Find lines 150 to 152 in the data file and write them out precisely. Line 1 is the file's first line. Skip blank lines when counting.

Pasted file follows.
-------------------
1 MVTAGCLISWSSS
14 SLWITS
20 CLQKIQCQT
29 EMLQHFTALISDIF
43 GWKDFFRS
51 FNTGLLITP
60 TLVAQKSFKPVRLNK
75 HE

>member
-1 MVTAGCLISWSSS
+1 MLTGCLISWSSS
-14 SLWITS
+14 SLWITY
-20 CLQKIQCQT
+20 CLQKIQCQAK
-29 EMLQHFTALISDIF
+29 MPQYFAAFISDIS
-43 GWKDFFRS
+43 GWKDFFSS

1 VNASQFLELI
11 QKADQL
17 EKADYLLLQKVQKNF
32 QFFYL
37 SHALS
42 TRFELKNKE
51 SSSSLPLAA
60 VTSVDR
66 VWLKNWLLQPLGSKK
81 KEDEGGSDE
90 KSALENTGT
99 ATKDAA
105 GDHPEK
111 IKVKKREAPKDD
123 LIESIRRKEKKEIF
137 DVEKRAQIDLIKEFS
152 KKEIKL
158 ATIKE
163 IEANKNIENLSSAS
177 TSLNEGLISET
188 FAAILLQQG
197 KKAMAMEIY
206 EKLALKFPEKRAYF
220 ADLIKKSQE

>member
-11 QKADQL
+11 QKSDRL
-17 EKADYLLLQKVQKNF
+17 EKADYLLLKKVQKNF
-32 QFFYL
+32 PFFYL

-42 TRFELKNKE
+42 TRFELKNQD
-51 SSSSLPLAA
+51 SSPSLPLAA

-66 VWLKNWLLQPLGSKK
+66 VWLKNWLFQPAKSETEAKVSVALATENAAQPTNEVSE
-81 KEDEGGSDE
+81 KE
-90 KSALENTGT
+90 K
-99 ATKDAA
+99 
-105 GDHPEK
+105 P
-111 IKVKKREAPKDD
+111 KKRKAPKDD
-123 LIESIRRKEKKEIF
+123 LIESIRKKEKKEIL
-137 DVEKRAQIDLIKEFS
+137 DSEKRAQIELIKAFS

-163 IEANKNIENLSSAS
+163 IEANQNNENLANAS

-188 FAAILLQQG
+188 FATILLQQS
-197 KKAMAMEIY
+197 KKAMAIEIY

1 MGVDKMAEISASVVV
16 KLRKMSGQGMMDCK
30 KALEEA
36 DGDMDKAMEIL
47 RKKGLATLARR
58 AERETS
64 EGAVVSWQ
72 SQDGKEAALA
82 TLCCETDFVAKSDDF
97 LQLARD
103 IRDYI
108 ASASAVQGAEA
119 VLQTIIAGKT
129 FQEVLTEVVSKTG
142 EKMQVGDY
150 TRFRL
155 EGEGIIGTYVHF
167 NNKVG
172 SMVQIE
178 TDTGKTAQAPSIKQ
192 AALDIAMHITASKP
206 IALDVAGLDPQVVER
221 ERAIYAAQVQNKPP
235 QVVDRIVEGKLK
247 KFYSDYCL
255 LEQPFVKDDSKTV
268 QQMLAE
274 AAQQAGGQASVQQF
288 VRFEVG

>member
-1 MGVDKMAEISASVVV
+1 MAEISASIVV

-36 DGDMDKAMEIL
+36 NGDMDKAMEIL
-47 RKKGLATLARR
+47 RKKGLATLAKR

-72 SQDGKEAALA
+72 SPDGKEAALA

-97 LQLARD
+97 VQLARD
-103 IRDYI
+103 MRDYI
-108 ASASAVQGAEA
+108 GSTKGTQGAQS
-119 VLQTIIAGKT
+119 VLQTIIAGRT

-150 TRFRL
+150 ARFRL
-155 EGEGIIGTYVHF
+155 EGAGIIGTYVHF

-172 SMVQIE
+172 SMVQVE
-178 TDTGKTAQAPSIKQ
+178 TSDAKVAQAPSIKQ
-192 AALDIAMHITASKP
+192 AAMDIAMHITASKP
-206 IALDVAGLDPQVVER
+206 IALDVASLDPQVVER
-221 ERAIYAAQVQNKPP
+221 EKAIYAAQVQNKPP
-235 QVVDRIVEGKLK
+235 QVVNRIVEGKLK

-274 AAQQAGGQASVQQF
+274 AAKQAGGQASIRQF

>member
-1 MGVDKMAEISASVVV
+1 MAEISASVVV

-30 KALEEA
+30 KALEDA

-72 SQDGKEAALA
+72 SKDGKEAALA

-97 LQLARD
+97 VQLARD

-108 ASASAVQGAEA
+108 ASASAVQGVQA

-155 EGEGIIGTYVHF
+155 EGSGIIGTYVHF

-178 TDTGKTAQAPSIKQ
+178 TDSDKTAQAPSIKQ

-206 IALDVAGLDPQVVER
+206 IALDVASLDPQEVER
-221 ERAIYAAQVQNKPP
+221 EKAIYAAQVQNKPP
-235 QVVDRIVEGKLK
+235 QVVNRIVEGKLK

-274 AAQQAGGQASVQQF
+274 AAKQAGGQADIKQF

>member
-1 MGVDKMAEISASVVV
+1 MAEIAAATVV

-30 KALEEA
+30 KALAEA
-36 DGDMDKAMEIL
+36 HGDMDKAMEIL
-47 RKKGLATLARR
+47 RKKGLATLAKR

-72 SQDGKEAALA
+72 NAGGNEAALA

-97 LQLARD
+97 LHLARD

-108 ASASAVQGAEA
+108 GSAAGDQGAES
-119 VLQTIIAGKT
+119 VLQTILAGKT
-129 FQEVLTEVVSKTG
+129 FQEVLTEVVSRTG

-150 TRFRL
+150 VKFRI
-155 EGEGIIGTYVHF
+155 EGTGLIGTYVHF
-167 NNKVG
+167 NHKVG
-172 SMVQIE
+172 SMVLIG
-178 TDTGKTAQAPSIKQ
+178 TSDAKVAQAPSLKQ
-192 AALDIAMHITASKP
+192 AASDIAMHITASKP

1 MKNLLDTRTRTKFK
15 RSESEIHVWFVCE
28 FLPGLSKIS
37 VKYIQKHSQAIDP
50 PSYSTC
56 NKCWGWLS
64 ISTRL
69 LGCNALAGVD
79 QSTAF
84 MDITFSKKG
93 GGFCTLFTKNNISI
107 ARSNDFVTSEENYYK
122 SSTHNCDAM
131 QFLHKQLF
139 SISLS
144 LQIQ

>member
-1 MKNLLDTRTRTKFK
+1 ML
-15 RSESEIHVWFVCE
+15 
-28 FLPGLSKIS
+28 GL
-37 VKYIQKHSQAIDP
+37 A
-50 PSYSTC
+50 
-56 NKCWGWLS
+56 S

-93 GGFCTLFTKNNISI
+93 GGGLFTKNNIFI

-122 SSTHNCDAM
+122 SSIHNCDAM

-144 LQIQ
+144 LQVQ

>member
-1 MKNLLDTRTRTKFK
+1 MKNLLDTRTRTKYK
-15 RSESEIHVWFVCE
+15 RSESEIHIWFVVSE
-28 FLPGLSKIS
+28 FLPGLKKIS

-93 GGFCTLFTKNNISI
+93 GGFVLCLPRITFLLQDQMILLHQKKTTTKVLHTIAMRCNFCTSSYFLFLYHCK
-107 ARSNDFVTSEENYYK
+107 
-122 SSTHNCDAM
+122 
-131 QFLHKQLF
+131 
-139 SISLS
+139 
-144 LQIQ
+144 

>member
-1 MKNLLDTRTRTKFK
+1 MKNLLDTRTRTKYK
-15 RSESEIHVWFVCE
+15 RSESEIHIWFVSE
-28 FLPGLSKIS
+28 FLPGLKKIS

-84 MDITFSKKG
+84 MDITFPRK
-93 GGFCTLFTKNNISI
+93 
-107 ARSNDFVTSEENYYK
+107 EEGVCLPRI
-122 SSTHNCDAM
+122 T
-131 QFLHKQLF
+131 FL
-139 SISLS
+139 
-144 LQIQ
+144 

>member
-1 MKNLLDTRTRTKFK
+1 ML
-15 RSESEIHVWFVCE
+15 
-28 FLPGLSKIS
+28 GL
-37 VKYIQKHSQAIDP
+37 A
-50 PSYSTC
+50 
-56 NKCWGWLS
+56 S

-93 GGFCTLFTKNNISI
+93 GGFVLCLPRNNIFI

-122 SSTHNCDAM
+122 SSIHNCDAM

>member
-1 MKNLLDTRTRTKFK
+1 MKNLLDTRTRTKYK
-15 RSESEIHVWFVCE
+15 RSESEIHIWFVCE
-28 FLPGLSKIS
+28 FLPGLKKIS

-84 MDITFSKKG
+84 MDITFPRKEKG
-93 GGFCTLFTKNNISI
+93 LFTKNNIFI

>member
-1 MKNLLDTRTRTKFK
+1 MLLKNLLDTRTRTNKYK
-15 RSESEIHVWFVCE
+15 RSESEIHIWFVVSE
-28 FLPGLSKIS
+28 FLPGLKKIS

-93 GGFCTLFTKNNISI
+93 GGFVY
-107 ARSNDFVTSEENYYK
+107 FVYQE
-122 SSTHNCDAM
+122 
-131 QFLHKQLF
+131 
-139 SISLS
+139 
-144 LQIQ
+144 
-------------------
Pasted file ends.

-108 ASASAVQGAEA
+108 ASASAVQGVQA

-155 EGEGIIGTYVHF